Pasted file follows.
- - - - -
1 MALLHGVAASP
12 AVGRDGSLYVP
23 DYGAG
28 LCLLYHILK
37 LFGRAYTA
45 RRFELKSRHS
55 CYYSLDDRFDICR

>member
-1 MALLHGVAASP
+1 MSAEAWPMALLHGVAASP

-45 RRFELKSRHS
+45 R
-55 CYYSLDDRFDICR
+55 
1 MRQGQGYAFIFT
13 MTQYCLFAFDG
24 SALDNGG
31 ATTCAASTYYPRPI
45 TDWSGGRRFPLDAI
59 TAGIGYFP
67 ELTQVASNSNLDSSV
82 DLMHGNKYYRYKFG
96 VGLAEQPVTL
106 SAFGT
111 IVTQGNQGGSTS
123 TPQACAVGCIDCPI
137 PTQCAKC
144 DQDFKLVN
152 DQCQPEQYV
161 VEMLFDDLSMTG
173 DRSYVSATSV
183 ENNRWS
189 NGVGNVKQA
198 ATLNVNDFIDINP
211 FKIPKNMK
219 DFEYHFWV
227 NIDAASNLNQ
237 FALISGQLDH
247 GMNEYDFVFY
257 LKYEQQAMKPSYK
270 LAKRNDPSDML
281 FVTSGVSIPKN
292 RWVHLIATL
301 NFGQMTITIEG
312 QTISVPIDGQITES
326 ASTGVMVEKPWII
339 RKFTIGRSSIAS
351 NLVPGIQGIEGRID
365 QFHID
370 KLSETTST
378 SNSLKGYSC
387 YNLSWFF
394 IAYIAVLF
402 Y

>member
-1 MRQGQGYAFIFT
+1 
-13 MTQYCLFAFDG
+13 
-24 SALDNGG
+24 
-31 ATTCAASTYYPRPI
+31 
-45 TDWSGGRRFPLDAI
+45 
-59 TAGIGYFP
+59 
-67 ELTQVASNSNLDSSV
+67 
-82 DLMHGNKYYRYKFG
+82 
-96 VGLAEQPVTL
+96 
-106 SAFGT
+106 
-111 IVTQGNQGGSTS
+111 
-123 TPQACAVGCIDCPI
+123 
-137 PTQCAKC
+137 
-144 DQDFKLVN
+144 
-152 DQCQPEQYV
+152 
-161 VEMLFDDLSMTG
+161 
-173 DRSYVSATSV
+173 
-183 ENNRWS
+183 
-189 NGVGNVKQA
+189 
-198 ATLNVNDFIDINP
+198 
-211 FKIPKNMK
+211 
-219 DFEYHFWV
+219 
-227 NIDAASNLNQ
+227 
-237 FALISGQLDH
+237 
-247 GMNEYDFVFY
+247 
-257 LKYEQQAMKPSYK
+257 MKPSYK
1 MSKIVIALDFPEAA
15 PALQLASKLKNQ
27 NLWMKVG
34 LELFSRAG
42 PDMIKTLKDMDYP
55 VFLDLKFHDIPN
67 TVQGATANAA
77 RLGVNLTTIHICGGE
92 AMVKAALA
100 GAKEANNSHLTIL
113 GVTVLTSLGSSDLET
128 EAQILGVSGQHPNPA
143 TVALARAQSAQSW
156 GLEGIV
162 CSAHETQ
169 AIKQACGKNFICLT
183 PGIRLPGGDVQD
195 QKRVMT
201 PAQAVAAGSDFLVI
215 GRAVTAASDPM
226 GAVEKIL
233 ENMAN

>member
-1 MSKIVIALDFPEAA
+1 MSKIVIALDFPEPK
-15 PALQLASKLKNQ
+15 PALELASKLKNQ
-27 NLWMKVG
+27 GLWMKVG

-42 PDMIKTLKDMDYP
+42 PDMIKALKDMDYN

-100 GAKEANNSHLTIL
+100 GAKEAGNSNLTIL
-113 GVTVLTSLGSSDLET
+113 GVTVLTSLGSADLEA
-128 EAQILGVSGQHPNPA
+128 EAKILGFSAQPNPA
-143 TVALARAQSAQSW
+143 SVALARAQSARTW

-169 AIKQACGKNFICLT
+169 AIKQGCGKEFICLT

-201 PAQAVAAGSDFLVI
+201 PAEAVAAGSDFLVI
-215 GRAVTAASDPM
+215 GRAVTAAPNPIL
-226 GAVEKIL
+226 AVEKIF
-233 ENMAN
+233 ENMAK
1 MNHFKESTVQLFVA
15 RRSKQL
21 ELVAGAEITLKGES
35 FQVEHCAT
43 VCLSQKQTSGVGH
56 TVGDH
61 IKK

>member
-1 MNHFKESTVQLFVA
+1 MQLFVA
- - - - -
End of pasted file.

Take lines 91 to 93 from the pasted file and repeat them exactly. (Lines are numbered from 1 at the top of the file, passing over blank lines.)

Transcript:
+183 
-189 NGVGNVKQA
+189 